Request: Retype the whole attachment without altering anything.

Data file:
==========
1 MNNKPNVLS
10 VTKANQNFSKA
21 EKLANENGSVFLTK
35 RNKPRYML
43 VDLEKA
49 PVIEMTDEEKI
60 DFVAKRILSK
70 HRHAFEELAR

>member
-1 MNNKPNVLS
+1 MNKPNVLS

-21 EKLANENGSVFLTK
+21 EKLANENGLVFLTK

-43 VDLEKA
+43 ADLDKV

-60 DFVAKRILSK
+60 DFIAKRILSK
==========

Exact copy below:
1 MNNKPNVLS
10 VTKANQNFSKA
21 EKLANENGSVFLTK
35 RNKPRYML
43 VDLEKA
49 PVIEMTDEEKI
60 DFVAKRILSK
70 HRHAFEELAR

>member
-1 MNNKPNVLS
+1 MNKPNVLS

-21 EKLANENGSVFLTK
+21 EKLANENGLVFLTK

-43 VDLEKA
+43 ADLDKV

-60 DFVAKRILSK
+60 DFIAKRILSK